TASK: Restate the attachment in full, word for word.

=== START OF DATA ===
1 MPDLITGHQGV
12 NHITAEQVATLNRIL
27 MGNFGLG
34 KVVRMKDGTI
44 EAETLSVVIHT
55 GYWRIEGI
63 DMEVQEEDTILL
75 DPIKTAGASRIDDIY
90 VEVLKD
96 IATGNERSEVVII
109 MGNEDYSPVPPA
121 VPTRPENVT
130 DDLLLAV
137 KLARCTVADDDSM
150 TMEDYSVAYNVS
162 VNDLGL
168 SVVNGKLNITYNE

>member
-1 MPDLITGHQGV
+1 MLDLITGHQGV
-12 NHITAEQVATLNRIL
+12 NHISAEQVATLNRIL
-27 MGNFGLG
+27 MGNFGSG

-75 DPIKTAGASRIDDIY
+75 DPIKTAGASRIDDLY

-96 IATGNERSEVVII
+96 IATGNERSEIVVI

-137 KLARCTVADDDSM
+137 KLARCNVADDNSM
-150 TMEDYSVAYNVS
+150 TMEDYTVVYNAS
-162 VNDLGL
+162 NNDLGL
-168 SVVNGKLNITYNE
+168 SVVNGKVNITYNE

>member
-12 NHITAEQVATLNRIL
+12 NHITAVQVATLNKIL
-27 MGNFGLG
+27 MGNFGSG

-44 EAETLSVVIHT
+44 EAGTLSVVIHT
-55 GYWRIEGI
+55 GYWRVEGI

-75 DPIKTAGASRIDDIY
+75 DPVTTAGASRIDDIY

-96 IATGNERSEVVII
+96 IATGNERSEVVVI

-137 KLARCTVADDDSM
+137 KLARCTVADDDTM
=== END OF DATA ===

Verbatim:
1 MPDLITGHQGV
12 NHITAEQVATLNRIL
27 MGNFGLG
34 KVVRMKDGTI
44 EAETLSVVIHT
55 GYWRIEGI
63 DMEVQEEDTILL
75 DPIKTAGASRIDDIY
90 VEVLKD
96 IATGNERSEVVII
109 MGNEDYSPVPPA
121 VPTRPENVT
130 DDLLLAV
137 KLARCTVADDDSM
150 TMEDYSVAYNVS
162 VNDLGL
168 SVVNGKLNITYNE

>member
-1 MPDLITGHQGV
+1 MLDLITGHQGV
-12 NHITAEQVATLNRIL
+12 NHISAEQVATLNRIL
-27 MGNFGLG
+27 MGNFGSG

-75 DPIKTAGASRIDDIY
+75 DPIKTAGASRIDDLY

-96 IATGNERSEVVII
+96 IATGNERSEIVVI

-137 KLARCTVADDDSM
+137 KLARCNVADDNSM
-150 TMEDYSVAYNVS
+150 TMEDYTVVYNAS
-162 VNDLGL
+162 NNDLGL
-168 SVVNGKLNITYNE
+168 SVVNGKVNITYNE

>member
-12 NHITAEQVATLNRIL
+12 NHITAVQVATLNKIL
-27 MGNFGLG
+27 MGNFGSG

-44 EAETLSVVIHT
+44 EAGTLSVVIHT
-55 GYWRIEGI
+55 GYWRVEGI

-75 DPIKTAGASRIDDIY
+75 DPVTTAGASRIDDIY

-96 IATGNERSEVVII
+96 IATGNERSEVVVI

-137 KLARCTVADDDSM
+137 KLARCTVADDDTM